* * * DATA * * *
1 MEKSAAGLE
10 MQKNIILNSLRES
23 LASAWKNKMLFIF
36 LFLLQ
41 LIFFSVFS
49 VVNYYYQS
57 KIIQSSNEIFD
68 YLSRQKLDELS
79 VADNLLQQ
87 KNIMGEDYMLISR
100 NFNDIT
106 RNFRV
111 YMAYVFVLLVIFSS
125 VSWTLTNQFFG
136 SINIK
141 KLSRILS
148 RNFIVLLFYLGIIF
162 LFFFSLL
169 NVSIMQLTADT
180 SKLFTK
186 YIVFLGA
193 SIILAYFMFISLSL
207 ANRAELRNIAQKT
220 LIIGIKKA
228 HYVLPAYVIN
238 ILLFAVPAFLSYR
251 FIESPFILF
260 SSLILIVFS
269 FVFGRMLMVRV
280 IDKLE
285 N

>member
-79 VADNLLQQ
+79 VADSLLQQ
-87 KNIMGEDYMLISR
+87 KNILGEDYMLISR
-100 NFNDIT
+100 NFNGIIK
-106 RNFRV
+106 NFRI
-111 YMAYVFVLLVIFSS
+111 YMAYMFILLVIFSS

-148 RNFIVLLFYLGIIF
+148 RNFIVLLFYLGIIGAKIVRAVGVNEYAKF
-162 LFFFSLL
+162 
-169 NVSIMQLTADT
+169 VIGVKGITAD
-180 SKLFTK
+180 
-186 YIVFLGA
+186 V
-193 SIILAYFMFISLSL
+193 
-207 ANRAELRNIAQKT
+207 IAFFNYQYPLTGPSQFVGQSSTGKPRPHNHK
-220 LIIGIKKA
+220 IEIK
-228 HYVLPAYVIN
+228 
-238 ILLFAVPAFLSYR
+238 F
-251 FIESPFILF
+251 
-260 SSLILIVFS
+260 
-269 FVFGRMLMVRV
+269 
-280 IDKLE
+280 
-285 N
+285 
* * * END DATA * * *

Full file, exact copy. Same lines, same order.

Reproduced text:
1 MEKSAAGLE
10 MQKNIILNSLRES
23 LASAWKNKMLFIF
36 LFLLQ
41 LIFFSVFS
49 VVNYYYQS
57 KIIQSSNEIFD
68 YLSRQKLDELS
79 VADNLLQQ
87 KNIMGEDYMLISR
100 NFNDIT
106 RNFRV
111 YMAYVFVLLVIFSS
125 VSWTLTNQFFG
136 SINIK
141 KLSRILS
148 RNFIVLLFYLGIIF
162 LFFFSLL
169 NVSIMQLTADT
180 SKLFTK
186 YIVFLGA
193 SIILAYFMFISLSL
207 ANRAELRNIAQKT
220 LIIGIKKA
228 HYVLPAYVIN
238 ILLFAVPAFLSYR
251 FIESPFILF
260 SSLILIVFS
269 FVFGRMLMVRV
280 IDKLE
285 N

>member
-79 VADNLLQQ
+79 VADSLLQQ
-87 KNIMGEDYMLISR
+87 KNILGEDYMLISR
-100 NFNDIT
+100 NFNGIIK
-106 RNFRV
+106 NFRI
-111 YMAYVFVLLVIFSS
+111 YMAYMFILLVIFSS

-148 RNFIVLLFYLGIIF
+148 RNFIVLLFYLGIIGAKIVRAVGVNEYAKF
-162 LFFFSLL
+162 
-169 NVSIMQLTADT
+169 VIGVKGITAD
-180 SKLFTK
+180 
-186 YIVFLGA
+186 V
-193 SIILAYFMFISLSL
+193 
-207 ANRAELRNIAQKT
+207 IAFFNYQYPLTGPSQFVGQSSTGKPRPHNHK
-220 LIIGIKKA
+220 IEIK
-228 HYVLPAYVIN
+228 
-238 ILLFAVPAFLSYR
+238 F
-251 FIESPFILF
+251 
-260 SSLILIVFS
+260 
-269 FVFGRMLMVRV
+269 
-280 IDKLE
+280 
-285 N
+285 